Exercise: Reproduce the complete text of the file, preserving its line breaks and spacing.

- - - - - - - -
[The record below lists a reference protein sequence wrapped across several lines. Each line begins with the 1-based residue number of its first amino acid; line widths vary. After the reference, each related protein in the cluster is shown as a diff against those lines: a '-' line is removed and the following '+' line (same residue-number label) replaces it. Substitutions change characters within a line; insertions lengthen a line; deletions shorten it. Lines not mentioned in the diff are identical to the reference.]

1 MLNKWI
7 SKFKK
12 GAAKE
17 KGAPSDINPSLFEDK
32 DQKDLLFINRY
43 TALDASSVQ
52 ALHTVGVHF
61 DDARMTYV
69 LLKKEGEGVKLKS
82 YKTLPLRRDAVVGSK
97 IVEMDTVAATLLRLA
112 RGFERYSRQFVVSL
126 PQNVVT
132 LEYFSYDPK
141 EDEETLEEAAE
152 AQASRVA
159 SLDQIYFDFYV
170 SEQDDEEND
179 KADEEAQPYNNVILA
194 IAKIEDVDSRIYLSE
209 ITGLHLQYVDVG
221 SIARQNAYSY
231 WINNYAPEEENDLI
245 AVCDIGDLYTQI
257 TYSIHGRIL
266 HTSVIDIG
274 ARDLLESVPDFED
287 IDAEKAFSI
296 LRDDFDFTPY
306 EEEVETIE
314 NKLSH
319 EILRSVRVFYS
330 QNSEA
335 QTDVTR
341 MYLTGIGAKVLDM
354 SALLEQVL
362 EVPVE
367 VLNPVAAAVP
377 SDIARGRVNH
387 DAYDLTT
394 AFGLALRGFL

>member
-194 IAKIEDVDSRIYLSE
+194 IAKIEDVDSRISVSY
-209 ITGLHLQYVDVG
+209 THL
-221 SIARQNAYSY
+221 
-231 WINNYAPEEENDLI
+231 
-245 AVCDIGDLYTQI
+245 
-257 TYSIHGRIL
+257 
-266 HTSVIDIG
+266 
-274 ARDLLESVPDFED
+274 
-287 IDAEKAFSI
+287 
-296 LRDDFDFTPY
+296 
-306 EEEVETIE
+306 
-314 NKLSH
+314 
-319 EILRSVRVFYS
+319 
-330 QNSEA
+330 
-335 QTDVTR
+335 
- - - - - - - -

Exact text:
[The record below lists a reference protein sequence wrapped across several lines. Each line begins with the 1-based residue number of its first amino acid; line widths vary. After the reference, each related protein in the cluster is shown as a diff against those lines: a '-' line is removed and the following '+' line (same residue-number label) replaces it. Substitutions change characters within a line; insertions lengthen a line; deletions shorten it. Lines not mentioned in the diff are identical to the reference.]

1 MLNKWI
7 SKFKK
12 GAAKE
17 KGAPSDINPSLFEDK
32 DQKDLLFINRY
43 TALDASSVQ
52 ALHTVGVHF
61 DDARMTYV
69 LLKKEGEGVKLKS
82 YKTLPLRRDAVVGSK
97 IVEMDTVAATLLRLA
112 RGFERYSRQFVVSL
126 PQNVVT
132 LEYFSYDPK
141 EDEETLEEAAE
152 AQASRVA
159 SLDQIYFDFYV
170 SEQDDEEND
179 KADEEAQPYNNVILA
194 IAKIEDVDSRIYLSE
209 ITGLHLQYVDVG
221 SIARQNAYSY
231 WINNYAPEEENDLI
245 AVCDIGDLYTQI
257 TYSIHGRIL
266 HTSVIDIG
274 ARDLLESVPDFED
287 IDAEKAFSI
296 LRDDFDFTPY
306 EEEVETIE
314 NKLSH
319 EILRSVRVFYS
330 QNSEA
335 QTDVTR
341 MYLTGIGAKVLDM
354 SALLEQVL
362 EVPVE
367 VLNPVAAAVP
377 SDIARGRVNH
387 DAYDLTT
394 AFGLALRGFL

>member
-194 IAKIEDVDSRIYLSE
+194 IAKIEDVDSRISVSY
-209 ITGLHLQYVDVG
+209 THL
-221 SIARQNAYSY
+221 
-231 WINNYAPEEENDLI
+231 
-245 AVCDIGDLYTQI
+245 
-257 TYSIHGRIL
+257 
-266 HTSVIDIG
+266 
-274 ARDLLESVPDFED
+274 
-287 IDAEKAFSI
+287 
-296 LRDDFDFTPY
+296 
-306 EEEVETIE
+306 
-314 NKLSH
+314 
-319 EILRSVRVFYS
+319 
-330 QNSEA
+330 
-335 QTDVTR
+335 